NEW YORK – The US Attorney's Office for the District of New Jersey announced on Thursday that Alere and Alere San Diego agreed to pay $38.8 million to settle false billing allegations.
The companies, now part of Abbott, allegedly sold defective INRatio blood coagulation monitors to Medicare beneficiaries taking anticoagulant drugs and billed Medicare for the use of the defective monitors from 2008 to 2016. Alere allegedly knew the software algorithm in its monitors contained a material defect, a system limitation that provided inaccurate and unreliable results for some patients.
The systems were linked to more than a dozen deaths and hundreds of injuries, such as intra-cerebral hemorrhaging, the US Department of Justice said in a statement. The companies allegedly refused to take appropriate corrective measures until the devices were recalled by the US Food and Drug Administration in 2016.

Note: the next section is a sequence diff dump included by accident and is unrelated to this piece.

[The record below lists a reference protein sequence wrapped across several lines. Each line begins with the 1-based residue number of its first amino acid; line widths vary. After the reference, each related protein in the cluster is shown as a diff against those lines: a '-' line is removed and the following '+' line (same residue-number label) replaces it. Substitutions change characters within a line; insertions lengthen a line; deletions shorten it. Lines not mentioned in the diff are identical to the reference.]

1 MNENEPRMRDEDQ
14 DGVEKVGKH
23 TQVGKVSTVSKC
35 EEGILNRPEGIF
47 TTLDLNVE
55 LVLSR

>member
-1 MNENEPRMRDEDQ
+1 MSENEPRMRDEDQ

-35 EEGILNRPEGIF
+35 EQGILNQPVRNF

In 2017, Alere settled another lawsuit, which alleged the firm sold the INRatio system despite knowing they were inaccurate and posed a risk to patients.
Abbott acquired Alere for $4.6 billion in October 2017.